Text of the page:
The Dixie Chicks are well-known for landing themselves in controversy due to their fearless and outspoken stance against the establishment.
Huffington Post reported that, thirteen years ago, the Texas-based all-female band faced boycotts, bans, and backlash from the public when lead singer Natalie Maines proclaimed that the band was ashamed of the Texan U.S. President, George W. Bush, when he decided to declare war on Iraq.
— Mr. Fisher (@itsQUAKE) January 10, 2016
Banning a band because they made an anti-establishment statement seems almost old-fashioned amid today’s fiery political debate, but back in 2003, the backlash against Maines’ anti-war comment from the country community was swift and unforgiving. Radio stations banned the band’s music, and groups supporting the Republican President organized CD burnings where ex-fans could bring the trio’s albums to be burnt and smashed. These incidents were later recorded in the 2006 documentary Shut Up & Sing, which focused on the controversy and its subsequent fallout.
— BurlMusicAndArtfest (@Arts_Burl) March 10, 2016
The backlash of 2003 almost killed the careers of the members of Dixie Chicks, and despite a Grammy-winning resurgence in 2006, a decade-long silence followed. However, that was 13 years ago, and now the Dixie Chicks are back with a newly-launched European tour and their first U.S. tour in a decade set to begin this summer. Commentators have noted that is the perfect time for the Dixie Chicks to make a comeback, in an era which is witnessing a dearth of women artists in the country music scene.
The Guardian reported that Dixie Chicks recently played at the O2 arena in London, and their return seemed remarkable.
Dixie Chicks lead vocalist Natalie Maines, violinist Martie Maguire, and banjo dobro player Emily Robison performed live and played beautiful numbers in the arena, which had expensive lighting in addition to screens playing monochrome video footage that paired beautifully with the songs. Although the band did not play any new material, The Guardian reported that the 15 songs (plus cover versions) they played could easily have been mistaken for songs that had been written in the current climate.
Dixie Chicks made sure to include hit numbers from artists like Prince and Sinead O’Connor, whose songs Maines dispensed with extraordinary gusto. The on-screen videos, the caricatures, and the special effects in the arena blended seamlessly with the country-bluegrass core, founded on the trio’s spun-steel harmonies and glittering musicianship. There were segments from their last album like “The Long Way Around” and “Lubbock or Leave It,” which delighted long time Dixie Chicks fans to no end, however “Travelin’ Soldier” was the song that conveyed the true essence of the band’s heartfelt southern balladry.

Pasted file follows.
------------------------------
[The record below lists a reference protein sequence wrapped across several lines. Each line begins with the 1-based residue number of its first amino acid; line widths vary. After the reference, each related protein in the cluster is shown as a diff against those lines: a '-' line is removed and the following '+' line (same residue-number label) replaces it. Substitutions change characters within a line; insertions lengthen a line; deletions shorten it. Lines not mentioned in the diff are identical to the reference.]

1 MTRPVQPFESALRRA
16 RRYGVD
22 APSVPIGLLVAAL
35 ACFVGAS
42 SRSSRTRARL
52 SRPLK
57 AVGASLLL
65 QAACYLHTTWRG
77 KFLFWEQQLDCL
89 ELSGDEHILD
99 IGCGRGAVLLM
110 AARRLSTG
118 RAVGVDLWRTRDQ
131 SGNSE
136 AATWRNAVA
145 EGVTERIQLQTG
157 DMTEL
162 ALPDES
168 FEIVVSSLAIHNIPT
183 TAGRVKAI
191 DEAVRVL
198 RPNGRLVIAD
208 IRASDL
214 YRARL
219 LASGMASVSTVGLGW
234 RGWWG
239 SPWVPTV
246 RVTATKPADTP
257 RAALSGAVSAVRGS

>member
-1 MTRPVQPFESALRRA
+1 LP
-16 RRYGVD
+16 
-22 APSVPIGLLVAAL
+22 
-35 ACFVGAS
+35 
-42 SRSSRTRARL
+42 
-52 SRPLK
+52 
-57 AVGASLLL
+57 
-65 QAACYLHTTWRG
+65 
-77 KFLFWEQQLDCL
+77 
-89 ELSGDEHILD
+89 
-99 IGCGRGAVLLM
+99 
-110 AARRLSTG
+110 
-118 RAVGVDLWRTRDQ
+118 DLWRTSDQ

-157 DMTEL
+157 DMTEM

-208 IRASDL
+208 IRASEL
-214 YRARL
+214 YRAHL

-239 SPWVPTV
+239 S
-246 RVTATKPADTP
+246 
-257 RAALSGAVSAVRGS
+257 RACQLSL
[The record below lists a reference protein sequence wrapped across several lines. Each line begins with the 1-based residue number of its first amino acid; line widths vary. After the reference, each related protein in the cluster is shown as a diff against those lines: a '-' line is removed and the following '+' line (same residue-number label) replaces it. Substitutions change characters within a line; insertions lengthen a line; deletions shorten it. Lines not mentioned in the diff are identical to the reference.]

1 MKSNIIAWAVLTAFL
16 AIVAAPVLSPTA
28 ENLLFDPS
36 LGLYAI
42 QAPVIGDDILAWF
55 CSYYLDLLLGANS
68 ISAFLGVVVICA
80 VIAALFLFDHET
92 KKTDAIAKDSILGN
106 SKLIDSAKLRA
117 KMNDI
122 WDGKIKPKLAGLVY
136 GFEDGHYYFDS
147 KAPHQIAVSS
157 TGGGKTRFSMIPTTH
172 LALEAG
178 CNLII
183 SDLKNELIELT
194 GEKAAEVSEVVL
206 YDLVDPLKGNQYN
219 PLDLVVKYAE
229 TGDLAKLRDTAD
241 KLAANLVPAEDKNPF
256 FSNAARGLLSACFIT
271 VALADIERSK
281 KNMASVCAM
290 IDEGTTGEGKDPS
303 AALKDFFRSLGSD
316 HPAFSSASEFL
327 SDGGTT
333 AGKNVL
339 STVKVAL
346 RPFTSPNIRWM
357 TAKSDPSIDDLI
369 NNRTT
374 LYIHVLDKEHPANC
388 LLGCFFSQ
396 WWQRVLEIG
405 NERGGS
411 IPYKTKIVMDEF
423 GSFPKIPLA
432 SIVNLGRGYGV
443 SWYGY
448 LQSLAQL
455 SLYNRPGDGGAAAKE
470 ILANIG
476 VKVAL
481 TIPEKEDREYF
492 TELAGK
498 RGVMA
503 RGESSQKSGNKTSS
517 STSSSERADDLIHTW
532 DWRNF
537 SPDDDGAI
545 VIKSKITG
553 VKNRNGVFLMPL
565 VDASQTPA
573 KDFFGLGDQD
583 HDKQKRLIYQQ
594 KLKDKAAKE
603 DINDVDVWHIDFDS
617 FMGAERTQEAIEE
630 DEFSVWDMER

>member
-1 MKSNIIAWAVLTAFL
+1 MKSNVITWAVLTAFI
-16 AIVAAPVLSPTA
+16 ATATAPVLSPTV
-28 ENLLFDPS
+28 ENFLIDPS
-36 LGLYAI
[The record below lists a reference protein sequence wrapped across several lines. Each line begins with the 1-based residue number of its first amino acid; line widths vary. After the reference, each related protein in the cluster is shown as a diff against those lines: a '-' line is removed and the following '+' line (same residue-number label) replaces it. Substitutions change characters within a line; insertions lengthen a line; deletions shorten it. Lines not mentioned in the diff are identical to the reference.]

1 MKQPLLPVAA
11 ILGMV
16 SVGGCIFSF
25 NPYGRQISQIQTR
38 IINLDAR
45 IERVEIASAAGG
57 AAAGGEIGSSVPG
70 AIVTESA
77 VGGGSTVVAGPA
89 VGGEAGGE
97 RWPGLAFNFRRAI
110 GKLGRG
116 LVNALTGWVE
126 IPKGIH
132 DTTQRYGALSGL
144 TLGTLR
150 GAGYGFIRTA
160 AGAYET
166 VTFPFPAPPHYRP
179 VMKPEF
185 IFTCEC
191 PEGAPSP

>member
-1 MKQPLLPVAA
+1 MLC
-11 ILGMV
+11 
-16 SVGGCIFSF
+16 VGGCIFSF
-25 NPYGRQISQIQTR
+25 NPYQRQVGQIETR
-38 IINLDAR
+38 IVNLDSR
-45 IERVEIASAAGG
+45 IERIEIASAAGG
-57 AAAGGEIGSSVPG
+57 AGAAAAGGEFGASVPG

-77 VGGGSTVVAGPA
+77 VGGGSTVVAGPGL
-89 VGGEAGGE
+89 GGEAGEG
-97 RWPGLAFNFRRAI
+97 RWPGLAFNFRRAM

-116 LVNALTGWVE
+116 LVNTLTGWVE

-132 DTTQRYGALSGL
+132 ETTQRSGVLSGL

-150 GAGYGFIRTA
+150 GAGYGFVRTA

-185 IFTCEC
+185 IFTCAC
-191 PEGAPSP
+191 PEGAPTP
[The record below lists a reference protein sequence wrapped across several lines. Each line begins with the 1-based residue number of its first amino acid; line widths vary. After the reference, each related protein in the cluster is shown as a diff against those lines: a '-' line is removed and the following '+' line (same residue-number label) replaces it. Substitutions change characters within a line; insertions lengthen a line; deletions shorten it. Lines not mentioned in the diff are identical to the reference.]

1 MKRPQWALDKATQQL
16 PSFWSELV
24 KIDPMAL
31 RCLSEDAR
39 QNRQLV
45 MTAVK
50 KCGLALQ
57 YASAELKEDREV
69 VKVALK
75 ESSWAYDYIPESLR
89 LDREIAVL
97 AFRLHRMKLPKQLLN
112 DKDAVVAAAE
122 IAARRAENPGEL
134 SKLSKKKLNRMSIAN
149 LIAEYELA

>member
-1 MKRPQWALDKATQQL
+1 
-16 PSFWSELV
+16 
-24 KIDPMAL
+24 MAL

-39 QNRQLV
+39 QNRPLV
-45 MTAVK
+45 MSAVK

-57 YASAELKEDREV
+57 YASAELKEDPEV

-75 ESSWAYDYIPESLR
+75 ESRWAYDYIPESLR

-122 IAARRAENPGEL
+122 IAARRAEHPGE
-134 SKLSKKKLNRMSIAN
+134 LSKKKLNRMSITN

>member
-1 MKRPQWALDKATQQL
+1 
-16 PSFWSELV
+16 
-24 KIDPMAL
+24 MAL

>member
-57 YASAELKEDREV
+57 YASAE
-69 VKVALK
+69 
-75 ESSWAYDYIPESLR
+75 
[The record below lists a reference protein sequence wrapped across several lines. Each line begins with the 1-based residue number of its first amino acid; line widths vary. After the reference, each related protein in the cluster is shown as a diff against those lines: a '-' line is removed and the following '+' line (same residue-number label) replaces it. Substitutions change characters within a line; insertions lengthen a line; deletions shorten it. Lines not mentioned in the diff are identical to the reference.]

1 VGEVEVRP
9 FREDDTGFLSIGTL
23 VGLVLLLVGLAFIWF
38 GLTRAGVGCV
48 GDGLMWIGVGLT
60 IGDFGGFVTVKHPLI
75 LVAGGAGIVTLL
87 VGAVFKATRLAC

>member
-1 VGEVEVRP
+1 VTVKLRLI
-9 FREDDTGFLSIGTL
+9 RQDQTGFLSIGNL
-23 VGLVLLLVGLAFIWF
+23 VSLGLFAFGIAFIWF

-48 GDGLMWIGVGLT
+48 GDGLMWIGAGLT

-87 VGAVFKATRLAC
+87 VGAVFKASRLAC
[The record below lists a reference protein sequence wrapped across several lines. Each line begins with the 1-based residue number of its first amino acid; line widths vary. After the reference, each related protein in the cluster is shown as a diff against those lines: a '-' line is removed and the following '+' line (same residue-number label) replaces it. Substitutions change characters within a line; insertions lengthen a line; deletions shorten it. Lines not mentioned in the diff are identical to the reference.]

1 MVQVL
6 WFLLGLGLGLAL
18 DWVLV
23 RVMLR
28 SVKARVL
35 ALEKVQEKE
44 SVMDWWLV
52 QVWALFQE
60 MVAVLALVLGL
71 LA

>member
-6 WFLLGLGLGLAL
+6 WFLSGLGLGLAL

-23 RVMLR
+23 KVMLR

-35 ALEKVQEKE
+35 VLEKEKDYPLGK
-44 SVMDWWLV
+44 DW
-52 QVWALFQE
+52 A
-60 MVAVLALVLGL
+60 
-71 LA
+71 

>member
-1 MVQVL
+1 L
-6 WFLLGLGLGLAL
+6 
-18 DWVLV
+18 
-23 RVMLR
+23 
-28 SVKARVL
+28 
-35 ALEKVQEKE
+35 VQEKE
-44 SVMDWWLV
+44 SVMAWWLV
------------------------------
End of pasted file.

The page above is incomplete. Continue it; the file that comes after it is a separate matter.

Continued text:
It may have been 13 years since they faced the government backlash, but the Dixie Chicks appear as fearless as ever, and the band hasn’t shed even an iota of their outspoken attitude.
— Sara Spector (@Miriam2626) May 13, 2016
Recently, the band came out with their support to Beyonce when her newly released track “Daddy Lessons” drew criticism for attempting to be a country song.
The critics of the Country Music Television criticized Beyonce for including some “yee-haws,” a little harmonica, and mention of classic vinyl, rifles, and whiskey in an attempt to make the song sound as if it was from the country genre. Additionally, critics slammed many of Beyonce’s collaborations on her new album Lemonade by claiming that the songs were not written by a country music songwriter and hence weren’t typical Nashville songs.
The Dixie Chicks stepped in to support the fellow Texan and proved the doubters wrong with their own stirring version of the fiery number. Never known to bow before the rigid rules set by the country music world, the Texas band was quick to add Beyoncé’s track to its list of cover versions. And when Dixie Chicks are playing a song that elaborately analyses male infidelity, it is sure to turn into an unsympathetic lament suggesting that unfaithful lovers are not be forgiven so easily.
[Photo by Kevin Winter/Getty Images]